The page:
LAHORE - Though there is no concrete evidence of the presence of the Middle Eastern militant group, IS, commonly known as Daesh, some sections of international media and experts on terrorism are propagating theories of new terror nexus between Daesh and outlawed TTP splinter groups.

The sections of international media and experts on terrorism are building the theories of nexus between Daesh and on-the-run splinters of outlawed TTP without having any credible information on this serious issue.

According to members of the country’s premier intelligence agencies dealing with the menace of terrorism, there is no indication that the roots of Daesh are being nurtured in Pakistan.

The top secret services have assessed that Shahidullah Shahid who was formerly a spokesman for one faction of the TTP made an announcement pledging allegiance to Daesh chief Abu Bakr Al Baghdadi along with some other militants was a ploy to seek publicity.

The Interior Department contacts, confirming the secret services’ source, told The Nation that not a single intelligence agency came up with concrete evidence of presence of Daesh or IS on Pakistani soil.

The days of terror of Shahid Ullah Shahid and his likes are over for now on Pakistani soil as Shahid and his partners in crime are not in the tribal areas and are believed to be in Kunar (Afghanistan).

According to a website, apparently run by the militant outfit, Shahidullah Shahid had been removed after his video message in which he had pledged allegiance to Middle Eastern militant group, Daesh. In the video message, Shahid had also claimed that five other TTP commanders had also decided to join the IS.

About graffiti in support of Daesh in Sindh’s provincial capital, Karachi, tribal areas and parts of Khyber Pakhtunkhwa, the security services officials stated that it was just a ‘bluff’ to create an impact on the populace that the destroyed terror network could still pose a serious threat.

They added that certain political forces of urban Sindh could be involved in the wall chalking for more aggressive anti-terror operations, especially against an ethnic rival political group.  They (security services members) did not find any credible information which establishes the unconfirmed reports of Daesh linkages on Pakistani soil.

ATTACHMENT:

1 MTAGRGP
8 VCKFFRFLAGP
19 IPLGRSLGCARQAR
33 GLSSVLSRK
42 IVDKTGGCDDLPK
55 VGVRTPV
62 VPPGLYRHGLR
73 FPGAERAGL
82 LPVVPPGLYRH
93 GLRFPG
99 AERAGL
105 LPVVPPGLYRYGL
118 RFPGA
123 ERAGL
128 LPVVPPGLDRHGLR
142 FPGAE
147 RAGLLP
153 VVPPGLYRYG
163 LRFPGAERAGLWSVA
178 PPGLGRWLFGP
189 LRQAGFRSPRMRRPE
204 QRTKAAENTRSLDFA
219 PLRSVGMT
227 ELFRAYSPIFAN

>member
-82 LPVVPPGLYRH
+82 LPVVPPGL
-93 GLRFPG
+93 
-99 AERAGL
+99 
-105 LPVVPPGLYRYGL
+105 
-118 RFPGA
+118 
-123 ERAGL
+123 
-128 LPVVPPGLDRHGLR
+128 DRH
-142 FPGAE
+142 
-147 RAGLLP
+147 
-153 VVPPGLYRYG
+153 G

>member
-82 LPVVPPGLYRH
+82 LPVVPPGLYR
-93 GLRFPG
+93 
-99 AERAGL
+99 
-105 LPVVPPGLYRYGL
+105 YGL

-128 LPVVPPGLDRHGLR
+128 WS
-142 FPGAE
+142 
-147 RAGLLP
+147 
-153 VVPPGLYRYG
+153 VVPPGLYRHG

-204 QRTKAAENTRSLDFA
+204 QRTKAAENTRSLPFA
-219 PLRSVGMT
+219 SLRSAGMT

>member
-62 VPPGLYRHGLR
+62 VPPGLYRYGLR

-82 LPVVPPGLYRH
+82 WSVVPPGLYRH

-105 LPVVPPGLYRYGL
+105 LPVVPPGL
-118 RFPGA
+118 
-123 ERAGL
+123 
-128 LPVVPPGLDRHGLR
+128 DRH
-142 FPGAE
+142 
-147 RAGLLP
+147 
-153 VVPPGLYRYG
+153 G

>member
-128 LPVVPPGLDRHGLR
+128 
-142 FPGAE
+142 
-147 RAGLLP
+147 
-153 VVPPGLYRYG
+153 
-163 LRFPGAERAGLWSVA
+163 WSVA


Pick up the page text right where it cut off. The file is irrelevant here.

They stated that some TTP sleeper cell members, detected and neutralised in Central and South Punjab cities of Gujranwala, Kasur and Multan, were supposed to be linked with Daesh. However, no concrete information came up concerning the linkages of these sleeper cells with Middle Eastern militant outfit as a result of thorough interrogation.

They revealed that Dera Ghazi Khan, Multan, Muzaffargarh, Bahawalpur, Gujranwala, Sargodha, Kasur, Faisalabad, Jhang and Layyah were among the priority watch areas in Punjab in terms of hidden support for TTP or Al-Qaeda.

According to them, Sindh’s capital, Karachi, is emerging as the new hot bed of militant activities and Gulshan-e-Bonair is emerging as the possible ‘red vicinity’. The other threat areas in the port city include Manghopir, Sohrab Goth and Gulshan-e-Maimar.

Claiming aggressive chase operations to pin down the members of the terror apparatus, the security services have not found Daesh (IS) connections so far.

Interior Department contacts disclose some assessments suggest that Daesh if succeeds in penetrating the ranks of the remains of outlawed TTP will mainly target the security apparatus, including defence forces and prime intelligence agencies.

According to the theories of some sections of international media and experts on terrorism, Pakistani militant groups, especially TTP, the principal anti-state militant group, could pair up with the rising IS (Daesh), rejuvenating itself as an insurgent force.

They claim that Daesh will replace Al-Qaeda in Pakistan after it has been weakened in Pakistani tribal areas by US drone attacks and Pakistani military and intelligence operations and is likely to emerge as a dominant militant force in the near future in Pakistan.

The theories further claim the TTP will sever its ties not only with Al-Qaeda’s Daesh ranks but also with the Afghan Taliban.